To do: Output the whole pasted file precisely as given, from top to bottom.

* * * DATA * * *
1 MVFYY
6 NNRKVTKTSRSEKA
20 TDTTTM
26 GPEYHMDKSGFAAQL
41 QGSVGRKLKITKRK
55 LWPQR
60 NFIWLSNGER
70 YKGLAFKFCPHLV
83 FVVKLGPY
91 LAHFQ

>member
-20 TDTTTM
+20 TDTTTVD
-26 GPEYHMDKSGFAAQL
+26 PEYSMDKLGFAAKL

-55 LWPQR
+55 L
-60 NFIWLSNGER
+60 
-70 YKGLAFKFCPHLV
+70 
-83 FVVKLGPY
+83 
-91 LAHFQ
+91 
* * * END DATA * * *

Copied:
1 MVFYY
6 NNRKVTKTSRSEKA
20 TDTTTM
26 GPEYHMDKSGFAAQL
41 QGSVGRKLKITKRK
55 LWPQR
60 NFIWLSNGER
70 YKGLAFKFCPHLV
83 FVVKLGPY
91 LAHFQ

>member
-20 TDTTTM
+20 TDTTTVD
-26 GPEYHMDKSGFAAQL
+26 PEYSMDKLGFAAKL

-55 LWPQR
+55 L
-60 NFIWLSNGER
+60 
-70 YKGLAFKFCPHLV
+70 
-83 FVVKLGPY
+83 
-91 LAHFQ
+91 